The Phrase as a Whole
The Board used “a strange admixture of contentions” to refer to two claims made by the respondent. (See the original decision below with “a strange admixture of contentions” highlighted on the second page of the PDF.)
The first of these claims was that the respondent would be subjected to economic persecution by the then-British government if he were forced to return to Hong Kong, despite the fact that he had lived in Hong Kong with his wife and children for his entire life without incident with the British government. The respondent’s second contention was that he could alternatively be subject to persecution from the government of communist China in the event that it took over Hong Kong at some point in the future. Finally, the Board noted that the respondent claimed a fear of returning to Hong Kong while simultaneously, in the context of a separate and still-unavailing bid for relief, stated that he would willingly return to Hong Kong to secure a U.S. immigrant visa.
In referring to these claims as a “strange admixture,” the Board appears to have been touching on two issues.
The Claims Did Not Fit and Two Claims Were at Tension
The claims did not combine to make a single compelling case for relief. No common thread tied them together. The respondent first claimed that the British government would persecute him. He next claimed that the Chinese government – which would not govern Hong Kong for another three decades – would persecute him in the event that it took over. Finally, and perhaps most pertinent to the Board’s focusing on the admixture of contents, the respondent expressed a willingness to return to Hong Kong voluntarily to obtain a visa while simultaneously claiming he was afraid to return to Hong Kong.
The Claims Were Strange Individually
The Board considered each of the respondent’s claims strange in and of themselves, separate and apart from the greater admixture. Each claim was self-defeating in one way or another, and the sought after relief was predicated upon a “common knowledge” that the Board found somewhat uncommon.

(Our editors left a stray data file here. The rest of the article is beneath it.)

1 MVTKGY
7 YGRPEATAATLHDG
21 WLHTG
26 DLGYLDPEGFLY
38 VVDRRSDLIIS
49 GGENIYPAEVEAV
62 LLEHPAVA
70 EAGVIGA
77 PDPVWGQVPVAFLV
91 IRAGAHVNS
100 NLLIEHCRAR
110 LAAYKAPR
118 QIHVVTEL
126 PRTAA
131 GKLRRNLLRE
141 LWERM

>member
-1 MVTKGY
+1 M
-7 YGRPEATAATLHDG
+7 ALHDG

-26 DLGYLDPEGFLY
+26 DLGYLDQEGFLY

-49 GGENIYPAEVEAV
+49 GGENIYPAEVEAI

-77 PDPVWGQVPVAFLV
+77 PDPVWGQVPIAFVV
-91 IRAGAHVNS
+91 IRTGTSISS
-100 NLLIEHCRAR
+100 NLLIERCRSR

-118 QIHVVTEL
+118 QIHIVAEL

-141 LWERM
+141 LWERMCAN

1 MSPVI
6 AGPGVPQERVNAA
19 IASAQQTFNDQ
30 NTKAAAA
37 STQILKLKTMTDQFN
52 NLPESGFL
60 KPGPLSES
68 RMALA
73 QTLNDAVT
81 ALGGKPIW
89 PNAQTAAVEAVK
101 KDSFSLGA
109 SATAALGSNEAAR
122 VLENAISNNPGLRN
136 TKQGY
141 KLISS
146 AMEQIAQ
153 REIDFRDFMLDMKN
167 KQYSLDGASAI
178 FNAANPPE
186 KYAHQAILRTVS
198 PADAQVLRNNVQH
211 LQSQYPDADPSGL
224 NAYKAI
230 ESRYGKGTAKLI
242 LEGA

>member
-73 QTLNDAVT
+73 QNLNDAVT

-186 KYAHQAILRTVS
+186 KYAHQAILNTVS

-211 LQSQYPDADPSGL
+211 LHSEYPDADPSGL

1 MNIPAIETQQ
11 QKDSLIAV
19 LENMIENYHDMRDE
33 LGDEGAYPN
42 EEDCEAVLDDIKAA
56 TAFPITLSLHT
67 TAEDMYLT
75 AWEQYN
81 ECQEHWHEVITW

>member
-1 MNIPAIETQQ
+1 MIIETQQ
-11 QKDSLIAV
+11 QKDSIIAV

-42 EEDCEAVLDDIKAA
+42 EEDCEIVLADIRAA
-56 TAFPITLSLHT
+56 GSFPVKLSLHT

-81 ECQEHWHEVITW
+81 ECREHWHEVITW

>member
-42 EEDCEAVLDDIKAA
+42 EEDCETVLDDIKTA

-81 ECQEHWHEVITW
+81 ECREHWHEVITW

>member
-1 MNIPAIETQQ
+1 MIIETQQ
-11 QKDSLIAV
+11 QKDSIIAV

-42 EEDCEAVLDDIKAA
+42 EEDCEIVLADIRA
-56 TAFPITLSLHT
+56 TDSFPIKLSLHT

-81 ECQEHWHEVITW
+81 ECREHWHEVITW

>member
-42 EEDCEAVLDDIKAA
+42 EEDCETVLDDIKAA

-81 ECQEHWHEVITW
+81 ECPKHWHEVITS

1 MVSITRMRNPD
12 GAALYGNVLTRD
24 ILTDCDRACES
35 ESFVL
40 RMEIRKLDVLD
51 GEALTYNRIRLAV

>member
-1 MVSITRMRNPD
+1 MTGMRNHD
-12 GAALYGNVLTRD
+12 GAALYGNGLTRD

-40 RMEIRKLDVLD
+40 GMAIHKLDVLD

Thus, the Board considered each of the respondent’s three claims individually to be simply strange. When combined, they did not create a compelling case for relief. Most troubling, the third contention – the respondent’s separate bid for an immigrant visa (which was precluded because he was an alien maritime crewman), was in direct conflict with the respondent’s first two claims.
There are several reasons that I decided to cover Matter of Man here at The New Leaf Journal in 2020. Firstly, I thought of the decision due to events in Hong Kong in the spring of 2020. While the respondent’s claims for relief in Matter of Man were poorly constructed, the case makes for interesting reading knowing what has ultimately become of Hong Kong under Chinese communist rule. The second reason I was interested in covering it was because it received no interest or citations by the Board or courts subsequent to its 1967 publication, making it a sort of ghost precedent in immigration law (of which there are many – especially from the Board’s early decades).
The final reason I remembered the decision was for the Board’s money-line: “A strange admixture of contentions.” The Board used a somewhat unusual word in an evocative way to summarize the problems with the respondent’s arguments to avoid deportation to Hong Kong. The passage received little notice in 1967 or in the decades since, but perhaps our work here at The New Leaf Journal will give Matter of Man – a well-reasoned decision – its day in the Sun.